Alex wanted Nina from the minute he laid eyes on her, but first he was a bit intimidated by her, then didn’t want to ruin their friendship, and finally he worried that he wasn’t serious enough about his career to make her happy.
The last issue is one that only crops up after consummation, and it provided a barrier to the HEA in the last 15% of the book. That Alex could seriously believe Nina wanted to move back to the tony neighborhood and lifestyle she left after he spent so much time with her was the only part of the book that didn’t work for me.
Virtually every Crusie category deals with the issue of how careerism and wealth accumulation fits in to a good life inclusive of romantic love. While the heroines on the surface reject “the American dream”, in favor of apartment living, artsy clothing and chipped Fiestaware, the tension remains that in every case they end up financially quite well off by most standards. It’s a tension I can live with, but the contrast between Nina’s ex and Alex was too much of a stretch to believe.
Alex describes himself as “cruising through life and the video store”. Really? That’s how he got through med school and residency? Nina describes him as “immature and unfocused.” Really? That’s how he works an E.R.? While I believed that Alex’s family could put pressure on him, the idea that, from Nina’s or society’s point of view, an E.R. doc represents the rejection of ambition in favor of living the simple life was too much of a stretch. Often careers are supposed to serve as tokens of personality in category romances. I get that. But then don’t make the hero a doctor.
Ok, so enough of the analysis and criticism. I loved, loved, loved this book. First of all, it is screamingly funny, in both dialogue and situations. Here’s Nina’s friend talking about her own ex:
“I caught him in bed with his secretary”, Charity said. “I don’t think she was taking dictation. Not with what she had in her hand.”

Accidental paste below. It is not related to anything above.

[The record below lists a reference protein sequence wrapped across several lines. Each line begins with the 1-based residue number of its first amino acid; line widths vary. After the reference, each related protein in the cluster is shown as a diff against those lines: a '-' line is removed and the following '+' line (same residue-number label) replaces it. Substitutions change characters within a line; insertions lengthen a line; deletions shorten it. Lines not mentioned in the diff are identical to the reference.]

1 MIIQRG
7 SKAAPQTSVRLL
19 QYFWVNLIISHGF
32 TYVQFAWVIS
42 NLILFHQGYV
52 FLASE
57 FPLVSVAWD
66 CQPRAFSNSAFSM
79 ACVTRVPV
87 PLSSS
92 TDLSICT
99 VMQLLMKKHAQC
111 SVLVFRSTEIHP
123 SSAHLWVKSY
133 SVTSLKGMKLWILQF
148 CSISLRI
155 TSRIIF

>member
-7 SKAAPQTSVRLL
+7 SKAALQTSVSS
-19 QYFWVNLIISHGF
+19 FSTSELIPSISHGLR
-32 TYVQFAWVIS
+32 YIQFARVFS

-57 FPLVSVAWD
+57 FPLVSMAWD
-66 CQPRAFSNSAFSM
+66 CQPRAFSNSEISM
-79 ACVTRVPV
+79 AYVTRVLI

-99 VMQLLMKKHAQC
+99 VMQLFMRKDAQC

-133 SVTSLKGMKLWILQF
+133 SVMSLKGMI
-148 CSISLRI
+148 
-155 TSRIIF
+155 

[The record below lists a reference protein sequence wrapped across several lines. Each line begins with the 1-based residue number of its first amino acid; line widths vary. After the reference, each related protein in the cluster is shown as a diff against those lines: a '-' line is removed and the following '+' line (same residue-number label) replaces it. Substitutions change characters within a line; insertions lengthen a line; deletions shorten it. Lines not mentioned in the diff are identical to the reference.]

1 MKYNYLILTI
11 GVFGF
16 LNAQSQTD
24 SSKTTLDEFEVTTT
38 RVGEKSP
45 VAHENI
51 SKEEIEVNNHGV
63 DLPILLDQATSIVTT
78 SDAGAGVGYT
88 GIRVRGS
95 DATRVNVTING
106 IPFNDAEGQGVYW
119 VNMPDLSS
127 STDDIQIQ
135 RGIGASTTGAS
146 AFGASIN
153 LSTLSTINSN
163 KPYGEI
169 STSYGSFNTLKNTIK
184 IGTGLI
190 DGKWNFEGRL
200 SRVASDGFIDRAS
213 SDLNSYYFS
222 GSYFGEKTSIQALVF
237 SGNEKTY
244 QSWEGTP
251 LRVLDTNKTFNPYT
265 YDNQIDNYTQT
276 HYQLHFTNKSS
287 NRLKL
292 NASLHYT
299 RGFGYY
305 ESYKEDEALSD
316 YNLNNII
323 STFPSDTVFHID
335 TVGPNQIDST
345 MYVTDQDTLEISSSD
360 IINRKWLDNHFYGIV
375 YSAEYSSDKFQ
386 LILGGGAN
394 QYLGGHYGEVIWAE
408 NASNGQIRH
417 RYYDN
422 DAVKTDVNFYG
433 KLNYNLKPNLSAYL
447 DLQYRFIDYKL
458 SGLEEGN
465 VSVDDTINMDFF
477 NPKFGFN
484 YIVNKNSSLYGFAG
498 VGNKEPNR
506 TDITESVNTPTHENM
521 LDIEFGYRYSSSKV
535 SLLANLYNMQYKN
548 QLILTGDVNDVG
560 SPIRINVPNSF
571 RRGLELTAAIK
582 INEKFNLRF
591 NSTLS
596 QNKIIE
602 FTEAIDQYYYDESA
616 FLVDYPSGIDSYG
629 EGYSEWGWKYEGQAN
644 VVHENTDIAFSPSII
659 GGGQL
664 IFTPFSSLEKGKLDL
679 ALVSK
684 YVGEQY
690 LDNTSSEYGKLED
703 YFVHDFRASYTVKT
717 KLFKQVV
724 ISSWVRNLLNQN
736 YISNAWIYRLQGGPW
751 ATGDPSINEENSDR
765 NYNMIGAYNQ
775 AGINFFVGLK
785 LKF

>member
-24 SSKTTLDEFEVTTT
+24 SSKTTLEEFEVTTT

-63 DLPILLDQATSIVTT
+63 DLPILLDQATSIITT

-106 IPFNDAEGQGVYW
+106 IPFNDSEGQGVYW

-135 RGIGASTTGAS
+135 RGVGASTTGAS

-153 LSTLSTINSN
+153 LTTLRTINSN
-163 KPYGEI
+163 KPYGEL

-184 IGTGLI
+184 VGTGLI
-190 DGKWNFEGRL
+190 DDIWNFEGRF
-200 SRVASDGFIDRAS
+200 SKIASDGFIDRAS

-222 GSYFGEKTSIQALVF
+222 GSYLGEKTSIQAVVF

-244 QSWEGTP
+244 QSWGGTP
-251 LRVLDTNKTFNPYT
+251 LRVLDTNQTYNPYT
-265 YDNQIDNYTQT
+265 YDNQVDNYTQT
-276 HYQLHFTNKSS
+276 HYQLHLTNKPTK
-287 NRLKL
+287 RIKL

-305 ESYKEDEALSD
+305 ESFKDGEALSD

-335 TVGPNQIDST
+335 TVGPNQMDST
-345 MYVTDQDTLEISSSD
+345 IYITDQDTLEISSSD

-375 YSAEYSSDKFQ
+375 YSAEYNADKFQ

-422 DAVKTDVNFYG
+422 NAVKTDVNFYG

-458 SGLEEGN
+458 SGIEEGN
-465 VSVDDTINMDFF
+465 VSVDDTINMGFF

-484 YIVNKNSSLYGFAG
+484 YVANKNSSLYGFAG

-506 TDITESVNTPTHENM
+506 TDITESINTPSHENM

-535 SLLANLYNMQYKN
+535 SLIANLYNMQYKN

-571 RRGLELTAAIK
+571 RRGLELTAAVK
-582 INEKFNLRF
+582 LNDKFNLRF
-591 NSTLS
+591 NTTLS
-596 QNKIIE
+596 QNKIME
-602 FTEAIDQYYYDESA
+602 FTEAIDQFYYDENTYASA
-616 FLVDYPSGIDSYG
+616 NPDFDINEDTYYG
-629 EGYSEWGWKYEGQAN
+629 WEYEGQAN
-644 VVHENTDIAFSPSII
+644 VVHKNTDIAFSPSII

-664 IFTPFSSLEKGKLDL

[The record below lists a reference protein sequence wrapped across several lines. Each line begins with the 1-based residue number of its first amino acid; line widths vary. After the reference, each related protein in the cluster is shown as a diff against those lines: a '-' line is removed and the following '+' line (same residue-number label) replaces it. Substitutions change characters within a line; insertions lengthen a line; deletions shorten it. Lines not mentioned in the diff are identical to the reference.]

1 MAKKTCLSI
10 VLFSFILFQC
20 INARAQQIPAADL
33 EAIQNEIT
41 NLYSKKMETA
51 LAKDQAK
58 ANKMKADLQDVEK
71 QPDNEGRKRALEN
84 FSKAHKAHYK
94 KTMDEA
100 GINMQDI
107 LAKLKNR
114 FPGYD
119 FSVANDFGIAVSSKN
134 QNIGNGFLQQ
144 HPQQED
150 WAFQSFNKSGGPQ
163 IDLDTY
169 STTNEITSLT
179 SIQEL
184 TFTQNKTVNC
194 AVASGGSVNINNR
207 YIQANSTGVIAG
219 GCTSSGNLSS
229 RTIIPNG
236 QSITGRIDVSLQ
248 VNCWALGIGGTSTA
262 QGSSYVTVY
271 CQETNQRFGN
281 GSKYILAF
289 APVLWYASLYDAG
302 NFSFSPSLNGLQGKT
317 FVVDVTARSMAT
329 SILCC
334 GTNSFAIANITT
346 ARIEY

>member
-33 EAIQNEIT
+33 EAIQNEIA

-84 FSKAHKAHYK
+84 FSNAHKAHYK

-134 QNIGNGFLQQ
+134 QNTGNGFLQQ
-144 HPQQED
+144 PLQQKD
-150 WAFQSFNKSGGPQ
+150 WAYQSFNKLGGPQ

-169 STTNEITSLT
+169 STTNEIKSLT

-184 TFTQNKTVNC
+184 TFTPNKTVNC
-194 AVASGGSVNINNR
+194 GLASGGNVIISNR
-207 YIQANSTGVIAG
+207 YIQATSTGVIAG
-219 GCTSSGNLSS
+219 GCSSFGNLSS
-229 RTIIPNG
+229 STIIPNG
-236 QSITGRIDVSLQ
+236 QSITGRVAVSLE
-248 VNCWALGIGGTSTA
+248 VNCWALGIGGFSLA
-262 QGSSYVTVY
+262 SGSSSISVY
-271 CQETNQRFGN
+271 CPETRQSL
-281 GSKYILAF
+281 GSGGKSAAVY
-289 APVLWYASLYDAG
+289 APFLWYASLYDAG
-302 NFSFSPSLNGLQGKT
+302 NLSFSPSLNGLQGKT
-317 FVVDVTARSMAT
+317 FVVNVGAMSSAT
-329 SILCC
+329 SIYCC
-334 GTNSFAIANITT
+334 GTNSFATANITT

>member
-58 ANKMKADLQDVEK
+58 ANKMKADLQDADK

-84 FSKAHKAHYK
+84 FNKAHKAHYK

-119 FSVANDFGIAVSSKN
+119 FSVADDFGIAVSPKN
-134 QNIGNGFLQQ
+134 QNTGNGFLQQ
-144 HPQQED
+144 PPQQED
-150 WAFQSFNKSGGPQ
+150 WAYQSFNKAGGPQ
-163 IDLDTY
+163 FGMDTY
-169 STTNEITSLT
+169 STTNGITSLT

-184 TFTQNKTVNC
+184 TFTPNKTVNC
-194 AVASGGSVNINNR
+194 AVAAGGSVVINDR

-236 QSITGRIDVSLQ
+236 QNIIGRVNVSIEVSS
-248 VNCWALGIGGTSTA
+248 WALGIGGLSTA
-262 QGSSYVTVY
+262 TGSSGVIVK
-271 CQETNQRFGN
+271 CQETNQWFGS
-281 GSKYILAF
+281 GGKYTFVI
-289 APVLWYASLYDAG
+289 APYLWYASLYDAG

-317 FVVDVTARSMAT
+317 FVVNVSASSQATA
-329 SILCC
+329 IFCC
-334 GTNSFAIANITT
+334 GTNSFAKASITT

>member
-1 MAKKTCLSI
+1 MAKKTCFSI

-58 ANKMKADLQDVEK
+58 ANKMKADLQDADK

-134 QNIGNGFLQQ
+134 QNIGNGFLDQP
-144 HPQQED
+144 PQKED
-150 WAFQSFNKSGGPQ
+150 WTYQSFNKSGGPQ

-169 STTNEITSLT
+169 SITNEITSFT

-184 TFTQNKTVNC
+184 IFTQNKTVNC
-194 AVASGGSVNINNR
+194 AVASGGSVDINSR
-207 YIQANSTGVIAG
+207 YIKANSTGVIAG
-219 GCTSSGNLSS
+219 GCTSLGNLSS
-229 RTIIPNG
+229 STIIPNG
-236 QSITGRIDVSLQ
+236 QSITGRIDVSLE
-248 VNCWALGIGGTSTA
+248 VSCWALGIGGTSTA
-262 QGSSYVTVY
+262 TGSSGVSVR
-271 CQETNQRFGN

Nina on her mother:
“I have a mother,” Nina said, not wanting to discuss it. “She’s not interested in children. She gave birth to us and then we took it from there.”
Nina eyeing herself in the mirror when she first puts on the Incredibra:
Her breasts had never been this high. Nobody’s breasts had ever been this high. Incredibras had so much lift they could get Fred off the ground. Well, that was good. And all that red confused the eye. She could get away with it.
If you like sexual tension, it is absolutely smoking hot. The scene when they break down and give in was one of the best – and funniest — I have ever read. I dare you not to fall in love with both Nina and Alex. It is a total pleasure joining them on the journey to their HEA. There’s a cute subplot involving a memoir, eventually called Jane Errs, about the erotic misadventures of Nina’s friend Charity, which Nina tries to get her uptight editor to publish. But mostly Anyone But You is a warm, sexy, funny, and wonderful story. I loved it.
Contest: Just leave a comment before Thursday at midnight EST.
PS. I was tempted to ask people to come clean about their experiences with Incredibra-type devices, but I don’t want to prevent the shy readers, the male readers, or the liberated readers who would never in a million years try such a thing from taking part.